Motion sickness

October 05, 2008

For this topic I didn’t have to go out searching for examples when I am here myself.

Motion sickness was perhaps congenital for me. In my childhood, I would be nauseated in a 15 minute road journey and would create a racket for my parents. Some cousins accused my ‘psychology’ and told me that if I think “I won’t vomit” I won’t. I had to grow up and travel a lot to become more resistant to journeys but still my acidic stomach would occasionally give me away. After so many years now I know what keeps me away from nausea and vomiting (motion sickness).

  • A good night’s sleep before any journey.
  • No overeating the day before.
  • No empty stomach in the morning. Take a light breakfast and my usual tablet for motion sickness.
  • Cool air in the vehicle.
  • Lots of candies.

I have always been on a low morale because of my motion sickness. When everybody is enjoying the journey I would be sticking to the window seat, controlling my breath and with my hands crossed. When I got married I had to go through difficult times while making those obligatory long journeys. I would break down as nausea is more traumatic than vomiting itself. I would eat pieces of ginger, smell lemons, skip meals, hoard plastic bags and what not!

Motion Sickness (Kinetosis)

Motion sickness refers to the dizziness, fatigue, nausea and vomiting one may have during one’s travel by air, water or land. The sense of movement is received by the brain through the signals sent by the inner ears, eyes, muscles and joints. When there is a mismatch in the signals received by the brain you get sick. Your eyes or other parts of the body may not find yourself moving but your head and the inner ears feel it, then you are in trouble.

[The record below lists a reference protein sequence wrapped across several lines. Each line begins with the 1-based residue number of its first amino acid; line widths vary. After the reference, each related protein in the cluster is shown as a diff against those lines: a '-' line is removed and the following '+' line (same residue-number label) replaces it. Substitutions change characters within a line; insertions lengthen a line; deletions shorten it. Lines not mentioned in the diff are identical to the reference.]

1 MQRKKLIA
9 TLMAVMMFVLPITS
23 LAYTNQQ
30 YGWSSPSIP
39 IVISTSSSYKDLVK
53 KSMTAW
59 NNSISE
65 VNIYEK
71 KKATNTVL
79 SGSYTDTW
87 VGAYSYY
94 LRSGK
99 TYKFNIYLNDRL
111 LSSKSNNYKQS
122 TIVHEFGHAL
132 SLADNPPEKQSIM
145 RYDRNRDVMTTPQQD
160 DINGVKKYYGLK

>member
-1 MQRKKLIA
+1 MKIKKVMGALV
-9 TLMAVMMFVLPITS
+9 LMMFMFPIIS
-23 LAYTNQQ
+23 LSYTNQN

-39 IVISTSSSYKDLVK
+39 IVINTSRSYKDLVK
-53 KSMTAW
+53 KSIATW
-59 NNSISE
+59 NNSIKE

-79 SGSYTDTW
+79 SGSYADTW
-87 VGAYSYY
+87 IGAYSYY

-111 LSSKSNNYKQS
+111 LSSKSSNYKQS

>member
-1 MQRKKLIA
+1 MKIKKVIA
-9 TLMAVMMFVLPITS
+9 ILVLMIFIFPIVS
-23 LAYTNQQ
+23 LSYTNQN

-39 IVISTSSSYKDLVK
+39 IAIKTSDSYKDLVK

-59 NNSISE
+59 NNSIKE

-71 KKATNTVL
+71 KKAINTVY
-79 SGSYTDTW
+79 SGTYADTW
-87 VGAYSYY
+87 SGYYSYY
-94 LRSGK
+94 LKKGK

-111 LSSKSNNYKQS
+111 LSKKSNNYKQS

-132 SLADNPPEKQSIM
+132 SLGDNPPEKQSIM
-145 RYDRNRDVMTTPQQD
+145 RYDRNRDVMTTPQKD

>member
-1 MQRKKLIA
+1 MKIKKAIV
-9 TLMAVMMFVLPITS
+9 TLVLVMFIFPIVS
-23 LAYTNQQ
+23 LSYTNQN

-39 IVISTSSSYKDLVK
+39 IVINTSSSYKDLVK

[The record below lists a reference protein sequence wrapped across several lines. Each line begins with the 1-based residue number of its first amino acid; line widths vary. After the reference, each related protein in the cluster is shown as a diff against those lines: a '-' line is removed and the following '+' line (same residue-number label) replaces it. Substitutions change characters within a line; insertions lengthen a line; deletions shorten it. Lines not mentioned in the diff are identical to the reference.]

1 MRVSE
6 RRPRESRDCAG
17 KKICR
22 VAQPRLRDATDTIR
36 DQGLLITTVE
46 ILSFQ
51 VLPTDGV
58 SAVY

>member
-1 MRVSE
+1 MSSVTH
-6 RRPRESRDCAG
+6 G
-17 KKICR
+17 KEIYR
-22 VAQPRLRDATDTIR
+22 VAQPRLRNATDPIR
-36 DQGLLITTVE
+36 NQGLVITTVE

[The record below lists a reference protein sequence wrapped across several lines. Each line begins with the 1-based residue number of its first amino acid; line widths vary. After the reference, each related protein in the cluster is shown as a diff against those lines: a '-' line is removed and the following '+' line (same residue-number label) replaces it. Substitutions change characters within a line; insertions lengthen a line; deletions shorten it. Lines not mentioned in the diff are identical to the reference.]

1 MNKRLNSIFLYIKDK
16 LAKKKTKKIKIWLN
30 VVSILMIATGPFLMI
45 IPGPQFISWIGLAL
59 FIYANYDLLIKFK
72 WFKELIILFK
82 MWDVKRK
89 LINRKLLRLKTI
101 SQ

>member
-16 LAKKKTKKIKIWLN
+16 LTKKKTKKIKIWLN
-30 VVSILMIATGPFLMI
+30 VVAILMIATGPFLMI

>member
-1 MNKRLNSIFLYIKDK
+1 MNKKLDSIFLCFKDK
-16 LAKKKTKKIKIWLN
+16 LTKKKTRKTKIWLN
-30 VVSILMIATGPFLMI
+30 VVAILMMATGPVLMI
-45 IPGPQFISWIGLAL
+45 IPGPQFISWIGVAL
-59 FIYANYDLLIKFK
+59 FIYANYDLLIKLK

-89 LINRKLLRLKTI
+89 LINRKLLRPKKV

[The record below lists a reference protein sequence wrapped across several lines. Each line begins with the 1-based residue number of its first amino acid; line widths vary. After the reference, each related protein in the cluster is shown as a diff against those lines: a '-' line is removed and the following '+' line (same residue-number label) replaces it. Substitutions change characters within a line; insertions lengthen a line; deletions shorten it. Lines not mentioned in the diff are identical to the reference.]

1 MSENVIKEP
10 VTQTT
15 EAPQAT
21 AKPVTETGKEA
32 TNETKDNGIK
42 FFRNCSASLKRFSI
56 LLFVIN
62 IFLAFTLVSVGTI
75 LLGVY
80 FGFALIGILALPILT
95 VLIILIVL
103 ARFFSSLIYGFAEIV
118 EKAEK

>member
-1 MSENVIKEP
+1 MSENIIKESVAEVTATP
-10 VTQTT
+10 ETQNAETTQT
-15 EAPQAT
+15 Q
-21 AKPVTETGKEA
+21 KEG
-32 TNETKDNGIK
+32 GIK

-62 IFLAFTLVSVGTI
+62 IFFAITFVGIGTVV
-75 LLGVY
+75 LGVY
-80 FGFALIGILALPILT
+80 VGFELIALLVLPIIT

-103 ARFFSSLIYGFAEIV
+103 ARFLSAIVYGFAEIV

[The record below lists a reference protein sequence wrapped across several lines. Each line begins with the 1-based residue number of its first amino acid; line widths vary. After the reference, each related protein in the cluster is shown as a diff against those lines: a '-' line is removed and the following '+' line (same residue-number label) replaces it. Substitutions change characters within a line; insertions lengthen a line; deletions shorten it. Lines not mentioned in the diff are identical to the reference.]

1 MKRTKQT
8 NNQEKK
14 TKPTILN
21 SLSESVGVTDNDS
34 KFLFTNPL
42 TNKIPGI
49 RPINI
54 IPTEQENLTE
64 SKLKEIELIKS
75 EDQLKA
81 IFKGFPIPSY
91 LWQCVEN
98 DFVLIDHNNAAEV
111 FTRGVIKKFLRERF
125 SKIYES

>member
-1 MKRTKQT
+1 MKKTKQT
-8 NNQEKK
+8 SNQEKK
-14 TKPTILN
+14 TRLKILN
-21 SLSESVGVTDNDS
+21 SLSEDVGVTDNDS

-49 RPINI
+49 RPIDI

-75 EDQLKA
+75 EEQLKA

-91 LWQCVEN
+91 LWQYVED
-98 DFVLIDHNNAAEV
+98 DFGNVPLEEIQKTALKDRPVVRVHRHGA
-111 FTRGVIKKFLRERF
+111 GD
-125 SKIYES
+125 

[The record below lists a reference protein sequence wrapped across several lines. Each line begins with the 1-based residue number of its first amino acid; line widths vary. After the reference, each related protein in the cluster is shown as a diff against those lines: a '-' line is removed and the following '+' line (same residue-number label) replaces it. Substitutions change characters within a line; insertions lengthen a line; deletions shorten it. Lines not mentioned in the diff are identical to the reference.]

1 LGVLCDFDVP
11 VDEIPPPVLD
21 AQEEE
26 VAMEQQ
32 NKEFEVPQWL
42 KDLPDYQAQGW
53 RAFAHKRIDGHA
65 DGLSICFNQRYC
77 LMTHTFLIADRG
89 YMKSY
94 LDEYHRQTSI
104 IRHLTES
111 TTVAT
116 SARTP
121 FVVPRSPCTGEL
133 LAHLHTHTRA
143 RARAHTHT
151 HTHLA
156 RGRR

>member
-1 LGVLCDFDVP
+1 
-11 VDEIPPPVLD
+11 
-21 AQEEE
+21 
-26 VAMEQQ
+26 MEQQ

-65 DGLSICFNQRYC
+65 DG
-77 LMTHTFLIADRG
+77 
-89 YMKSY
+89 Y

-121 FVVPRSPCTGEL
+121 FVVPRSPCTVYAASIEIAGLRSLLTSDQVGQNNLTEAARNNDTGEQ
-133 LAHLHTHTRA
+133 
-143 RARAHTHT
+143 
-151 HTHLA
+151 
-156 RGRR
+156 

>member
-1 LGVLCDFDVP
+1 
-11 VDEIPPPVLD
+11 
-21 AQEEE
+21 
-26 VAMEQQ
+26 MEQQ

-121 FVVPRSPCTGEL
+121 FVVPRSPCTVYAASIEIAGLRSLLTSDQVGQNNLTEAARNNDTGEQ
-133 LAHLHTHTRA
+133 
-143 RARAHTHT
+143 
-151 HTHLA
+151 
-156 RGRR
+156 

Where you sit can make a difference. The front seat of a car, forward cars of a train, upper deck on a boat or wing seats in a plane may give you a smoother ride. Looking out into the distance – instead of trying to read or look at something in the vehicle – can also help.

  • Road journeys- Avoid heavy meal and drinking before travel.
  • Be prepared to travel. No need of any anxiety or fear. Traveling is an exciting experience.
  • Sitting in the front seat helps people with motion sickness as the front seat moves less than the back one. If it is a train, then get into the forward cars. Sit in the direction of the travel in a window seat.
  • If you feel that your head movements make you feel dizzy or sick, rest your head on the head rest. Keep it still and avoid looking at the scenery outside or fast moving objects around. Forget videos until the journey is over. No reading too.
  • Avoid coffee and strong spicy foods before any journey.
  • Get good ventilation. Switch on your A/C.
  • Consult your doctor for anti-vomiting or anti-nausea medications.
  • Air journeys- Find a seat near the wings. Direct the air vent flow to your face to help ventilation.
  • Do not take salty foods or dairy products prior to travel. Eat foods high in carbohydrates and preferably low in calories.
  • Boat journeys-occupying a seat in the front or middle of the ship or on the upper deck can make a difference.
  • If you are seated below the deck keep their eyes closed and concentrate on something nice and interesting. Engaging in a conversation can help.
  • Passengers on the deck should fix their eyes on the horizon or visible land ahead.

You can keep motion sickness away by putting a candy in your mouth or by biting at a dry soda crackers. Ginger or peppermint works a great deal. Some prefer carrying some ginger ale along which can serve thirst and motion sickness.

- Aparna K V

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